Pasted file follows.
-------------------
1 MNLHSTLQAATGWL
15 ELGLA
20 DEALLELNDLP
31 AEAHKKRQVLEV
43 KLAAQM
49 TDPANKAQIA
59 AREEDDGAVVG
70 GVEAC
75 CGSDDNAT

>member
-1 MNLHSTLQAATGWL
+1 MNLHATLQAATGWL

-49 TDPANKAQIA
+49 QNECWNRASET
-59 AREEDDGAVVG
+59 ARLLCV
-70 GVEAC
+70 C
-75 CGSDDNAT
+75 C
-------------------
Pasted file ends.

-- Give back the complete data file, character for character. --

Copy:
1 MNLHSTLQAATGWL
15 ELGLA
20 DEALLELNDLP
31 AEAHKKRQVLEV
43 KLAAQM
49 TDPANKAQIA
59 AREEDDGAVVG
70 GVEAC
75 CGSDDNAT

>member
-1 MNLHSTLQAATGWL
+1 MNLHATLQAATGWL

-49 TDPANKAQIA
+49 QNECWNRASET
-59 AREEDDGAVVG
+59 ARLLCV
-70 GVEAC
+70 C
-75 CGSDDNAT
+75 C